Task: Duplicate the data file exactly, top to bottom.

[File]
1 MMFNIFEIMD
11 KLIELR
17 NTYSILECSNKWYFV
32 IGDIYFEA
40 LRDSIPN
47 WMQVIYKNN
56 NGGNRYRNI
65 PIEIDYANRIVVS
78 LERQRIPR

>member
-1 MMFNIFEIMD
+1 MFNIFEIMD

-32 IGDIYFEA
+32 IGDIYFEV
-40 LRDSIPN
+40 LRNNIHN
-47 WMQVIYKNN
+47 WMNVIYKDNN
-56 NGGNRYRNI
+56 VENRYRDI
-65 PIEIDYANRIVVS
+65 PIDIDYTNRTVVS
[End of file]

1 MMFNIFEIMD
11 KLIELR
17 NTYSILECSNKWYFV
32 IGDIYFEA
40 LRDSIPN
47 WMQVIYKNN
56 NGGNRYRNI
65 PIEIDYANRIVVS
78 LERQRIPR

>member
-1 MMFNIFEIMD
+1 MFNIFEIMD

-32 IGDIYFEA
+32 IGDIYFEV
-40 LRDSIPN
+40 LRNNIHN
-47 WMQVIYKNN
+47 WMNVIYKDNN
-56 NGGNRYRNI
+56 VENRYRDI
-65 PIEIDYANRIVVS
+65 PIDIDYTNRTVVS